The Nevada Conservation League said the bill’s passage is one of its top priorities during the 2023 Nevada Legislative Session.

Wastewater

During the Tuesday event, Watts said the Committee on Natural Resources will push draft legislation to address water conservation  and enhance the return of water flow in southern Nevada.

One draft bill focused on water conservation recommended by the Southern Nevada Water Authority has to do with wastewater. 

The water agency suggested that to reach water conservation goals, Nevada needed legislative action to ensure that Colorado River water is not used for new septic systems in southern Nevada.

In Southern Nevada, wastewater captured from homes and businesses attached to the municipal sewer system is sent to a treatment facility where it is treated and returned to the Colorado River. Every gallon of water returned to the river allows Southern Nevada to take another gallon out.

Still, there are more than 14,000 homes in Southern Nevada on a septic system, which uses significantly more water than those connected to a municipal water system. Water captured by septic tanks can’t be routed to a treatment plant where it could be treated and be used again, according to SNWA.

Water managers warn Southern Nevada will have to adjust its current 110 gallons per capita per day usage to 86 gallons by 2035 to maintain sustainable water resources, and every drop counts.

Electrification

During the Tuesday event covering the Nevada Conservation League’s legislative priorities, the advocacy group said they also plan to push for financial incentives for medium and heavy duty electric vehicles. 

Although medium and heavy-duty vehicles make up only 5% of vehicles on the road, they’re responsible for 30% of carbon pollution from the transportation sector, said Christi Cabrera-Georgeson, the deputy director of the Nevada Conservation League.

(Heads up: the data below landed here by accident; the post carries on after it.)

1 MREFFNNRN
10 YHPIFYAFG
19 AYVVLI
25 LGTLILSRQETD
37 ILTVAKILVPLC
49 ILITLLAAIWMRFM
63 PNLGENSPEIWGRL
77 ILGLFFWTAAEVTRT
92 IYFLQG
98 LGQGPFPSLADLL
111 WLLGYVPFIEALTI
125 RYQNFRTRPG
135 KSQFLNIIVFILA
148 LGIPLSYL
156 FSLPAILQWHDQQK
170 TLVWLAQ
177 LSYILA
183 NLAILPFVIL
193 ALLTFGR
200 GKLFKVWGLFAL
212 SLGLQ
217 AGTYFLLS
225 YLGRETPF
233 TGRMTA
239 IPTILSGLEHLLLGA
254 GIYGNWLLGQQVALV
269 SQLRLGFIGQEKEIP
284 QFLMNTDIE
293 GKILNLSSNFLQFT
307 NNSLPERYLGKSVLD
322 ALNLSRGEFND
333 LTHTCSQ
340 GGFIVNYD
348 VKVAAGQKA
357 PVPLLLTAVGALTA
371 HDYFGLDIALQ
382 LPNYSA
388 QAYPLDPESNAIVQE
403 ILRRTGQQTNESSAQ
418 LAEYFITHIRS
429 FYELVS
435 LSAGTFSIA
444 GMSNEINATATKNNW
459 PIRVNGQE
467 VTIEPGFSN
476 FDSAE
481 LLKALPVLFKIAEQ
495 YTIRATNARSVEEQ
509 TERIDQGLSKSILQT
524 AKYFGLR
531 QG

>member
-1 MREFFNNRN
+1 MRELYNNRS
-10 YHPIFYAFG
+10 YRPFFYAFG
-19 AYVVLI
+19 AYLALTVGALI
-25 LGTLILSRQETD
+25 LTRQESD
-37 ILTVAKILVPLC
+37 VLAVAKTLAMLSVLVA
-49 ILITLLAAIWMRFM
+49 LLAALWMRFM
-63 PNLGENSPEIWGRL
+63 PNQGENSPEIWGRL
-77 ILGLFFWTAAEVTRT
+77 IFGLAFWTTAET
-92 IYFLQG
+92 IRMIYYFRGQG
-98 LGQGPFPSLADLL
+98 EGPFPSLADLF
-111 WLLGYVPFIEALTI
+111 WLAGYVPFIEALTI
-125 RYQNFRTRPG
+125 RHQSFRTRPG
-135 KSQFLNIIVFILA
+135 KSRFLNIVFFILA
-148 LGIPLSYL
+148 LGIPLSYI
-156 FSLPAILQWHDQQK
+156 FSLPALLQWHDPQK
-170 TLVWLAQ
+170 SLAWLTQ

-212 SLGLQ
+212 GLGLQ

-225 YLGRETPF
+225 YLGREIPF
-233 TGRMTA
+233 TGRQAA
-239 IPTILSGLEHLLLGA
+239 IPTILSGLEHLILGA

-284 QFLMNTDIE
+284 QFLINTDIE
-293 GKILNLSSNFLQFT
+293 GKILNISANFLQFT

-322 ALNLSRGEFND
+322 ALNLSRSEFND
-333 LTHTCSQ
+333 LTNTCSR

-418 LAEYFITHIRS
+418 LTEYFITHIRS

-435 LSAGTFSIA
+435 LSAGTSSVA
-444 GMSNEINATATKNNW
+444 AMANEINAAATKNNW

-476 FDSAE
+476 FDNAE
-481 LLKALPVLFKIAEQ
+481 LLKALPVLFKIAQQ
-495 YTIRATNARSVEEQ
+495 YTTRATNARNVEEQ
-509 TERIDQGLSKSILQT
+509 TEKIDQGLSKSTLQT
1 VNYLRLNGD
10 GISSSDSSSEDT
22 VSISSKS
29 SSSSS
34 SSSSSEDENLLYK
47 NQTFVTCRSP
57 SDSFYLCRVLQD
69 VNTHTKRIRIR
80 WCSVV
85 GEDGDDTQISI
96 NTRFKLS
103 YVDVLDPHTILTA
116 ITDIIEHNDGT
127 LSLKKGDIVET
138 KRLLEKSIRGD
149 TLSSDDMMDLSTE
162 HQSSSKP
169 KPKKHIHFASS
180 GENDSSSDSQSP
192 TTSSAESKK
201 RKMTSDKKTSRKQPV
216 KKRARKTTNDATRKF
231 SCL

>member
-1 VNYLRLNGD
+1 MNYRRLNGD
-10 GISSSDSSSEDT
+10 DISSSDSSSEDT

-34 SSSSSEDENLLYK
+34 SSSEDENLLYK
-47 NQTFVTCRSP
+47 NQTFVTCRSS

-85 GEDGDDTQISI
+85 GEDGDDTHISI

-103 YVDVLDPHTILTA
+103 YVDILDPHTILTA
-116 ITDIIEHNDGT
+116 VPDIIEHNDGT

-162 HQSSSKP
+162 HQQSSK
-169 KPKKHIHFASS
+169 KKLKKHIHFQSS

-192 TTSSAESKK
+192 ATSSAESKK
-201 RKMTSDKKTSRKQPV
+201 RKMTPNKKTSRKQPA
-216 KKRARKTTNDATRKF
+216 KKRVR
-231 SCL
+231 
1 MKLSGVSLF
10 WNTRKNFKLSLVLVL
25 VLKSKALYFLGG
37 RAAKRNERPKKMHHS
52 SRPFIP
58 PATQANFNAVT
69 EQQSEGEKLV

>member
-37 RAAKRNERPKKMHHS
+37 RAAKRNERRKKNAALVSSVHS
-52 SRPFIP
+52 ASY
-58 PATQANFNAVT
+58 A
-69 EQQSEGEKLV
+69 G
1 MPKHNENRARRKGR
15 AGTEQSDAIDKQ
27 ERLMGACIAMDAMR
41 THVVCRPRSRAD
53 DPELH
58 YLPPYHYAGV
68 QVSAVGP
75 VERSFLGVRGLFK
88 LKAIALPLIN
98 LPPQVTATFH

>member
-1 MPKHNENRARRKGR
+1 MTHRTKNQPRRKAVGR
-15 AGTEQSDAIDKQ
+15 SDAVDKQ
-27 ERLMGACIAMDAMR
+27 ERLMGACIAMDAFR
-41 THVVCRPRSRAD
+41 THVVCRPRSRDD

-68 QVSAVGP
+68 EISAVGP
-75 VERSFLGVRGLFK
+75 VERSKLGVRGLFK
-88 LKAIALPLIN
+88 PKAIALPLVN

Watts proposed legislation that could leverage federal funding to create a state incentive program for medium and heavy-duty electric vehicles, including the electrification of school and transit buses.

Funding for the bill would come from the Inflation Reduction Act which contains tax credits that boost adoption of medium- and heavy-duty electric vehicles.  The law allocates $1 billion to states, municipalities, tribes, or non-profit schools to replace heavy-duty vehicles with electric vehicles. 

“The goal of this legislation is going to be to use some of that funding to set up a program that will provide a state level incentive to public or private entities that want to obtain these vehicles,” Watts said.

Nevada Current
Nevada Currenthttps://www.nevadacurrent.com
Nevada Current is part of States Newsroom, a network of news bureaus supported by grants and a coalition of donors as a 501c(3) public charity. Nevada Current maintains editorial independence. Contact Editor Hugh Jackson for questions: [email protected]. Follow Nevada Current on Facebook and Twitter.